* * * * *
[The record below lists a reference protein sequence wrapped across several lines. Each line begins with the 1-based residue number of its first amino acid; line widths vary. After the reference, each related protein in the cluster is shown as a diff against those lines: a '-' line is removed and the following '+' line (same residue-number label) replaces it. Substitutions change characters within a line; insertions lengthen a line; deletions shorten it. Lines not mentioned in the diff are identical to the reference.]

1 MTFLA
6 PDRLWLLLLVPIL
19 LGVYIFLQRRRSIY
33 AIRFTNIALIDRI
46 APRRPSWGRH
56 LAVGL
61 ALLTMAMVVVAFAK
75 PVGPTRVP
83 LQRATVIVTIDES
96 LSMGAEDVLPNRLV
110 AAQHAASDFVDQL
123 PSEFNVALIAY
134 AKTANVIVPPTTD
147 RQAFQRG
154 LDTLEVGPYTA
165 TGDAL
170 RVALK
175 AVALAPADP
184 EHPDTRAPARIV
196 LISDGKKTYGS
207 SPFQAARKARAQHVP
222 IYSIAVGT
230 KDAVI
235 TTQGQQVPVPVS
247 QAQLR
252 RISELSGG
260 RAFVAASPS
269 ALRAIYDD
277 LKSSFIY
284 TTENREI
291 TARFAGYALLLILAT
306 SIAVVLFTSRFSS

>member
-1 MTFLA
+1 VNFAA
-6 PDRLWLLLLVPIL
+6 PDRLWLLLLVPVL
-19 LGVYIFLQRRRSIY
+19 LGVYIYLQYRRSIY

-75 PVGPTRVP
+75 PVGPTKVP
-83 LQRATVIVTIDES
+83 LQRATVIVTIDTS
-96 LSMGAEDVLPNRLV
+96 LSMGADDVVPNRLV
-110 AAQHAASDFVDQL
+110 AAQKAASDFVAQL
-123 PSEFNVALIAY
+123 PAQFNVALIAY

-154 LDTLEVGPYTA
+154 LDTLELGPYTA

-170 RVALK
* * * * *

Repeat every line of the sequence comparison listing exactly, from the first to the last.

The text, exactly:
[The record below lists a reference protein sequence wrapped across several lines. Each line begins with the 1-based residue number of its first amino acid; line widths vary. After the reference, each related protein in the cluster is shown as a diff against those lines: a '-' line is removed and the following '+' line (same residue-number label) replaces it. Substitutions change characters within a line; insertions lengthen a line; deletions shorten it. Lines not mentioned in the diff are identical to the reference.]

1 MTFLA
6 PDRLWLLLLVPIL
19 LGVYIFLQRRRSIY
33 AIRFTNIALIDRI
46 APRRPSWGRH
56 LAVGL
61 ALLTMAMVVVAFAK
75 PVGPTRVP
83 LQRATVIVTIDES
96 LSMGAEDVLPNRLV
110 AAQHAASDFVDQL
123 PSEFNVALIAY
134 AKTANVIVPPTTD
147 RQAFQRG
154 LDTLEVGPYTA
165 TGDAL
170 RVALK
175 AVALAPADP
184 EHPDTRAPARIV
196 LISDGKKTYGS
207 SPFQAARKARAQHVP
222 IYSIAVGT
230 KDAVI
235 TTQGQQVPVPVS
247 QAQLR
252 RISELSGG
260 RAFVAASPS
269 ALRAIYDD
277 LKSSFIY
284 TTENREI
291 TARFAGYALLLILAT
306 SIAVVLFTSRFSS

>member
-1 MTFLA
+1 VNFAA
-6 PDRLWLLLLVPIL
+6 PDRLWLLLLVPVL
-19 LGVYIFLQRRRSIY
+19 LGVYIYLQYRRSIY

-75 PVGPTRVP
+75 PVGPTKVP
-83 LQRATVIVTIDES
+83 LQRATVIVTIDTS
-96 LSMGAEDVLPNRLV
+96 LSMGADDVVPNRLV
-110 AAQHAASDFVDQL
+110 AAQKAASDFVAQL
-123 PSEFNVALIAY
+123 PAQFNVALIAY

-154 LDTLEVGPYTA
+154 LDTLELGPYTA

-170 RVALK